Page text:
Effect of antenatal dexamethasone therapy on maternal plasma human chorionic gonadotrophin, oestradiol and progesterone
Source: Human Reproduction, Volume 14, Number 2, February 1999 , pp. 303-306(4)
Publisher: Oxford University Press
Abstract:The aim of this study was to determine whether the current regimen of dexamethasone administration to induce fetal lung maturation affected the circulating concentrations of placental hormone. A standard regimen of dexamethasone that comprised two doses of 12-mg intramuscular injections, 12 h apart was administered to 12 pregnant women to promote fetal lung maturation in anticipation of premature delivery before 34 completed weeks of gestation. Blood samples were collected before starting the dexamethasone therapy, 24 h, and 48 h after completing therapy for the measurement of the plasma concentrations of human chorionic gonadotrophin (HCG), oestradiol and progesterone. There was a progressive fall in the plasma concentrations of HCG following dexamethasone therapy (P = 0.049 and P = 0.034, 24-h and 48-h post therapy respectively). There was an initial fall in the plasma concentrations of oestradiol after dexamethasone therapy (z = 3.059; P = 0.002, 24-h post therapy), which recovered by 48 h (P = 0.239). There was no difference between the plasma concentrations of progesterone at the three time points. The effect of dexamethasone on HCG concentrations suggests that it has a direct inhibitory effect on placental hormone synthesis or secretion. Further studies are needed to define the mechanism of action of dexamethasone on placental HCG production.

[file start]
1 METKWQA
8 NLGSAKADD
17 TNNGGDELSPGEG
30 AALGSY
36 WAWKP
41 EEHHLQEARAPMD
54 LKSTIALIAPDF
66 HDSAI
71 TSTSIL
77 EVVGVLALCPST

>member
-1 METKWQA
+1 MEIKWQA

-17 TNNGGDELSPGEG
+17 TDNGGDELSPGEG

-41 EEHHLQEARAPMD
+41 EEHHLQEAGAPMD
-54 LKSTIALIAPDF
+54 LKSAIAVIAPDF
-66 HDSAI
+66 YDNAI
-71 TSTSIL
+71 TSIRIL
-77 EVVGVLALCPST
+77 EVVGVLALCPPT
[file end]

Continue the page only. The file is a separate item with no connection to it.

Document Type: Research Article
Affiliations: 1: Section of Obstetrics and Gynaecology, Imperial College School of Medicine at Chelsea and Westminster Hospital, 2: Department of Chemical Pathology, Imperial College School of Medicine at Charing Cross Hospital and 3: Department of Medical Oncology, Imperial College School of Medicine at Charing Cross Hospital, London, UK
Publication date: 1999-02-01
- Human Reproduction features full-length, peer-reviewed papers reporting original research, clinical case histories, as well as opinions and debates on topical issues. Papers published cover the scientific and medical aspects of reproductive physiology and pathology, endocrinology, andrology, gonad function, gametogenesis, fertilization, embryo development, implantation, pregnancy, genetics, genetic diagnosis, oncology, infectious disease, surgery, contraception, infertility treatment, psychology, ethics and social issues. The highest scientific and editorial standard is maintained throughout the journal along with a rapid rate of publication.